Pilot had seconds to make life-or-death decisions

A matter of seconds is why Marco Bouw is still alive.

You may remember him. He got some attention last Saturday, Oct. 29, when his aerobatic biplane malfunctioned while flying over the Neuse River. Unable to regain control, Bouw had to jump clear as the biwing Pitts S-1S plummeted, following it by parachute into the river.

Bouw, a 26-year-old Pamlico resident and professional pilot for Trans State Airlines out of Missouri, has been flying since he was 16. He is a British citizen, having moved from England to his current home at the age of 3.

He said he is training in aerobatics. “My dream job is to be an airshow pilot,” he said.

It was watching local airshow pilot Hubie Tolson flying that inspired him in that direction. Bouw has placed in the top three of every competition he’s entered over the past year and a half, he said.

Bouw’s aerobatic wings of choice is a Pitts S-1S, a fabric-covered biplane first designed in 1946. “It has won more aerobatic competitions than any other plane,” he said, though in recent years it has been outperformed in power and roll rate by newer planes.

But having a reliable airplane and proven flight skill isn’t always enough.

Bouw met for an interview, wearing a jacket bearing the phrase “Chute happens: Live with it.”

It was a chute — required by law in the U.S. — that kept him alive last Saturday. That, timing, and a bit of luck.

Stunt pilots keep their aircraft over non-populated areas — farmland, woodlands such as the Croatan Forest, over airports or over large bodies such as the Neuse, which is about a mile wide where his airplane came down, within sight of Union Point.

They ride with a military-style parachute – meaning it is fairly small and not really capable of maneuvering by its wearer. It is strapped onto the body with the parachute being behind the buttocks so that the wearer actually sits on it in the airplane.

He said the FAA is investigating his crash, and that he has talked extensively with investigators about his 4 p.m. crash. “What I told them was, I was performing a maneuver,” he explained. “My control stick seemed to jam up. It wouldn’t unjam.”

Bouw went through a number of steps to get the Pitts back under control but nothing worked. By now the airplane was rolling and diving toward the ground, he said. “I knew I was going to die if I stayed in the plane.”

He said that ditching one’s airplane and using the chute are only done in life-or-death situations.

He grabbed the canopy of his airplane and pulled it back. Because of the angle and speed of the airplane – Bouw estimated he was going about 180 mph – he couldn’t easily climb onto his seat to jump out. “I had to grab a handle and hop up onto the seat like this,” he said, illustrating with the chair he sat on in the interview.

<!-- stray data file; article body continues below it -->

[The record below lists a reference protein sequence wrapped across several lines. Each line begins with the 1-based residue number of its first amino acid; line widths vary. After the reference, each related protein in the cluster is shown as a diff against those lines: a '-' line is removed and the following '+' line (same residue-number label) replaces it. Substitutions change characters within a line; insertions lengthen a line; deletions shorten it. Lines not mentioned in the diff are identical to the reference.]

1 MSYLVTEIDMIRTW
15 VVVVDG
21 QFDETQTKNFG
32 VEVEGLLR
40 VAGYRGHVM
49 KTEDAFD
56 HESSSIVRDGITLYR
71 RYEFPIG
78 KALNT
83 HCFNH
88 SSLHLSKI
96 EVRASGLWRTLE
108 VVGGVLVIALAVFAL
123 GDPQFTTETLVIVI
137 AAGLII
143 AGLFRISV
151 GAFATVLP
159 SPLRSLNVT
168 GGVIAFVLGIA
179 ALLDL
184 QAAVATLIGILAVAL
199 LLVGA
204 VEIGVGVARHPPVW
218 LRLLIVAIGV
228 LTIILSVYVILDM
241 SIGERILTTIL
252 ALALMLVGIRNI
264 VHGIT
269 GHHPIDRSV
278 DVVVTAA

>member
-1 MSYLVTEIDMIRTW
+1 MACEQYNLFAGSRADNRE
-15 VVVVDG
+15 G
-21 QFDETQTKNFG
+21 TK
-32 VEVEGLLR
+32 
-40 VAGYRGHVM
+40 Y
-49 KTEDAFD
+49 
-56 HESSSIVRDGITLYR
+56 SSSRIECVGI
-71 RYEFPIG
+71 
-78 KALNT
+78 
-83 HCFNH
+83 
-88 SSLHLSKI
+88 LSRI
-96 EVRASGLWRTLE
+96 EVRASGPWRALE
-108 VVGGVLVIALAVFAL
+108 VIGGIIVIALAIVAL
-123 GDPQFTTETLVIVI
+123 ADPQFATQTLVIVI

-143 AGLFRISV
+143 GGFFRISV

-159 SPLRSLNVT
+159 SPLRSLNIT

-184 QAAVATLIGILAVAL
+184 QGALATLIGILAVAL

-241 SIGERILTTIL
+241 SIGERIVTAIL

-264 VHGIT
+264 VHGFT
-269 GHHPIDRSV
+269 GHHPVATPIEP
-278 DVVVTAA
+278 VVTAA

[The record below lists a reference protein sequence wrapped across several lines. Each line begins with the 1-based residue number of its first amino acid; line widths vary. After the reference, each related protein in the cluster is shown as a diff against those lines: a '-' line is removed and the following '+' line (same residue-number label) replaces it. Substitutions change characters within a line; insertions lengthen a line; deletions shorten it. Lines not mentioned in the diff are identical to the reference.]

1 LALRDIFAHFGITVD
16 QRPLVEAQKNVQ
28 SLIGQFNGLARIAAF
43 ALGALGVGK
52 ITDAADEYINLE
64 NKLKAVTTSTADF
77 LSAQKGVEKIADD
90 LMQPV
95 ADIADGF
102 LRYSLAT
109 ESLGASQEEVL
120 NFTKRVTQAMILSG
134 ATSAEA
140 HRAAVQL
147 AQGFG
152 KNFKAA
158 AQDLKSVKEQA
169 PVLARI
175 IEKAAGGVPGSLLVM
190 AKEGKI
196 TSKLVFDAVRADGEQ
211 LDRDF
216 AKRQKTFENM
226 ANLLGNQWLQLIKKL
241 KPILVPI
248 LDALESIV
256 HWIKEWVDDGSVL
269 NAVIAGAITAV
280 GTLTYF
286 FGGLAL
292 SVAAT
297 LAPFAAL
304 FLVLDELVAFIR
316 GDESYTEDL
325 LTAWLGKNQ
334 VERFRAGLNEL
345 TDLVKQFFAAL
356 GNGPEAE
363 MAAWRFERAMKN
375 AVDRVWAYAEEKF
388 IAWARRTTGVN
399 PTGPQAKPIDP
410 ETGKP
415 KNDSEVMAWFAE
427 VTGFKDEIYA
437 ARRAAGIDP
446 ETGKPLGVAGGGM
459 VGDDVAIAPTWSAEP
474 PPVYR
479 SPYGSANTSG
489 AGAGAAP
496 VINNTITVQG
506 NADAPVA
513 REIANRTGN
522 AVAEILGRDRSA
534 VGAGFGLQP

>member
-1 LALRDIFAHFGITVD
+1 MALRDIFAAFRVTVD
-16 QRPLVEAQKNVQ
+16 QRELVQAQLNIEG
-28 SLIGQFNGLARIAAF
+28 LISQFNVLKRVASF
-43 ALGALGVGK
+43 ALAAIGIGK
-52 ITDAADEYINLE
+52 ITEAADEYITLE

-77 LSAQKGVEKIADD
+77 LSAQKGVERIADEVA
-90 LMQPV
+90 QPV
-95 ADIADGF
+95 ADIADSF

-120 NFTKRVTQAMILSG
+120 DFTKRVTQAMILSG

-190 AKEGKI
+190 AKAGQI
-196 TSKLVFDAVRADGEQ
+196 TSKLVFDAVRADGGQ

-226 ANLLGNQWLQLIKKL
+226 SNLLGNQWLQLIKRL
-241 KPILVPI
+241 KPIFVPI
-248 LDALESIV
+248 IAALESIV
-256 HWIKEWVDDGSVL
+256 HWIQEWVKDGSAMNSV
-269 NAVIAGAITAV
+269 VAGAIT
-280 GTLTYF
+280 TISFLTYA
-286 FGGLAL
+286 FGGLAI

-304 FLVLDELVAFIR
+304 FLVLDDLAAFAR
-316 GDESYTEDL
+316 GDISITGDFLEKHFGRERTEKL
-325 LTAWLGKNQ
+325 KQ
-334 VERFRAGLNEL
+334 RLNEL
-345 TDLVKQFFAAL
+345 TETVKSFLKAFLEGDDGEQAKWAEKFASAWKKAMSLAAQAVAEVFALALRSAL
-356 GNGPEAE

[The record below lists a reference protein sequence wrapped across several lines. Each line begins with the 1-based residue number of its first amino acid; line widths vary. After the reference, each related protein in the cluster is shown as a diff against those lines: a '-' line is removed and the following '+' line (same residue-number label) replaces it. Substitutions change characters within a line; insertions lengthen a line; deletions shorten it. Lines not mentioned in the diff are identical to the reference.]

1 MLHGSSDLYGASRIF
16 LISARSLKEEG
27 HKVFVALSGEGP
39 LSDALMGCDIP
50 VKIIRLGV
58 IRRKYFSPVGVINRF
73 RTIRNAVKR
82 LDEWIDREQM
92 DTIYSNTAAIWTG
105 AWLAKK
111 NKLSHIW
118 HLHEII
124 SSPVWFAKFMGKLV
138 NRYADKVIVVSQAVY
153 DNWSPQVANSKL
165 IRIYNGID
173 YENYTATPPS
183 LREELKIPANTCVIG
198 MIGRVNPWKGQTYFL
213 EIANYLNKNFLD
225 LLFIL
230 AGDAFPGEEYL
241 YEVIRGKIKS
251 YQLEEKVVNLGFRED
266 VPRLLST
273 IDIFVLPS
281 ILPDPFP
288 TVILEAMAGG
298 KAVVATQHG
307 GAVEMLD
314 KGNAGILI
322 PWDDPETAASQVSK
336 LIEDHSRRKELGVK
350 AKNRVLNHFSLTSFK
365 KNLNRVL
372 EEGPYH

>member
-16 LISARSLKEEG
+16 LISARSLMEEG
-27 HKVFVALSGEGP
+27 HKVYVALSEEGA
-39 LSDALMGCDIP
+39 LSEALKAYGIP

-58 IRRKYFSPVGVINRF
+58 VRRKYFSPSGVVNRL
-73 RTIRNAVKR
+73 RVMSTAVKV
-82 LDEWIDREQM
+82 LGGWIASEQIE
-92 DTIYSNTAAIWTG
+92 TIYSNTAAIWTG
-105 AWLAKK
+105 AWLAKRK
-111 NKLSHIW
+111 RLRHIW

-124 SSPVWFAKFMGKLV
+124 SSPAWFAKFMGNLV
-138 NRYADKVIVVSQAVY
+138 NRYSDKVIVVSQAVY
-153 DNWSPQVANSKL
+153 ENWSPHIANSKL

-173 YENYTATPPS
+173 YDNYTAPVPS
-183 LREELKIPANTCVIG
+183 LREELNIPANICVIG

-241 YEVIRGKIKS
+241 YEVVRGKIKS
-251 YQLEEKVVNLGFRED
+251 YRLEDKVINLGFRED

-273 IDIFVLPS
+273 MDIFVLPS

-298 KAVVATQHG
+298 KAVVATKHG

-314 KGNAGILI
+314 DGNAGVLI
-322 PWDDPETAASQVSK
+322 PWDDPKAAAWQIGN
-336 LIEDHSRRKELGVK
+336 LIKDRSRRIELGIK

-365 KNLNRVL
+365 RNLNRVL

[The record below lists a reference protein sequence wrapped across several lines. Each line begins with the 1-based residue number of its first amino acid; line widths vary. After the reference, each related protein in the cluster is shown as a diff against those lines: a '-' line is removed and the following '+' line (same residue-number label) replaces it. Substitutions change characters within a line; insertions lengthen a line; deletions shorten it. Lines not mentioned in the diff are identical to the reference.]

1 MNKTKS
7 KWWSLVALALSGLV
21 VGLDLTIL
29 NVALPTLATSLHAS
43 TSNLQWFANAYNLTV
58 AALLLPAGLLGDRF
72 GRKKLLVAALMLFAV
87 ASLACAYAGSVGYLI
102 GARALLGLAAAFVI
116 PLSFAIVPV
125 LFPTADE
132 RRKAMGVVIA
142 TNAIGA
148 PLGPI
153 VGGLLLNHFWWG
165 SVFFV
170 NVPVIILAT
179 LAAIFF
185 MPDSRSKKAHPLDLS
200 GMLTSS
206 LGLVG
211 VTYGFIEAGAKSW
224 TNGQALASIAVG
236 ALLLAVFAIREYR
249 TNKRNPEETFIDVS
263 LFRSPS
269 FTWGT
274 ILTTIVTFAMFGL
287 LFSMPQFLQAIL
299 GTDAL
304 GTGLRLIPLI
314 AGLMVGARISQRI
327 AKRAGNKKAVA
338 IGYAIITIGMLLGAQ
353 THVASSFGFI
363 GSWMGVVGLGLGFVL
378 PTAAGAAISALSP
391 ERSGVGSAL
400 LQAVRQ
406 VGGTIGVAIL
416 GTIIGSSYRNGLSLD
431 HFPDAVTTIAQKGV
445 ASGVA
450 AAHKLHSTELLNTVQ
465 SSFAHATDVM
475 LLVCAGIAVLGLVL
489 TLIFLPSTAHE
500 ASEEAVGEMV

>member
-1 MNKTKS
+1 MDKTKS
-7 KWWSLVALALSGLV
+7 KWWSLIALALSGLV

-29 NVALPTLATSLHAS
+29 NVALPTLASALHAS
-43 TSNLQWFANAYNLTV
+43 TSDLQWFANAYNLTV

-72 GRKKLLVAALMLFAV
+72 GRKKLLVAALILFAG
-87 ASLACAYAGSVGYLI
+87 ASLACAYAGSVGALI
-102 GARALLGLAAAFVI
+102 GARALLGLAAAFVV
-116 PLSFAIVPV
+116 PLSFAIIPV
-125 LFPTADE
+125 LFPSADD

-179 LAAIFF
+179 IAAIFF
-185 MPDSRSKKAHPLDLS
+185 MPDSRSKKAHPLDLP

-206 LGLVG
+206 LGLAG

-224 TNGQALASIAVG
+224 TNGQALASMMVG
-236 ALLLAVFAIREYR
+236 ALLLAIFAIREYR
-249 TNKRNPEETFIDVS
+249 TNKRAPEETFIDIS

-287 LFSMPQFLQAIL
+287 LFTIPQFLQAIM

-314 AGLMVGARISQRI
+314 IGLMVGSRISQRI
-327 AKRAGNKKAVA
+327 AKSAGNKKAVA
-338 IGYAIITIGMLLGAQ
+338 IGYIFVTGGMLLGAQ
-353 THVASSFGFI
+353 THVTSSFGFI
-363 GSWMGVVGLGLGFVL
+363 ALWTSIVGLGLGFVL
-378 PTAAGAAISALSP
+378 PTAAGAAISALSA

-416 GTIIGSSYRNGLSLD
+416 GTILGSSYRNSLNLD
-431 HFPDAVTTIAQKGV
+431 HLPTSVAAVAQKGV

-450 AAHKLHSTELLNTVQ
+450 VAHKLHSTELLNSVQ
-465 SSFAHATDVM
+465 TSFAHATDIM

He guesses he was about 800 feet up when he jumped. He hit the water about 8 seconds later, a mere second or two after his airplane which broke to pieces when it struck the water nearby.

It wasn’t a gentle landing: landing with the parachute, he said, is like jumping from a second story window, and just clearing the airplane can be a trick. It doesn’t take much to be struck by the tail or wing when you bail out.

He said his chute deployed at about 200 feet and he landed in the river about a hundred yards from a sandbar. “I had bruises from the harness,” he said. “I hit the water hard enough that my knees swelled up for four days straight.”

He said he jumped just in the nick of time: “If I’d have jumped any later I wouldn’t have made it, because the chute wouldn’t have opened,” he said.

If he had stayed with the plane he would have been killed: it shattered on striking the river, leaving some wooden shards the size of pencils.

When he struck the water, he said he struggled to get out of the parachute as, had it landed on him, it could have filled and dragged him under. In the deep water – it was about 15 or 20 feet deep – he was disoriented but made it to the surface.

“I started screaming for help,” he said. Soon a jet ski arrived, its driver pulling him on board and he was quickly transferred to a boat.

He received medical treatment and went home. The boat was pulled from the river the next day and is now in Bouw’s hangar near Coastal Carolina Regional Airport.

Bouw has no intention of giving up aerobatic flight as a result of his accident. In fact, he hopes to be in the air practicing again within a year.

“Aerobatics is the ultimate freedom for a pilot,” he said. “You find out what kind of personality you have.”

Contact Bill Hand at bill.hand@newbernsj.com, 252-635-5677, and follow him @BillHandNBSJ.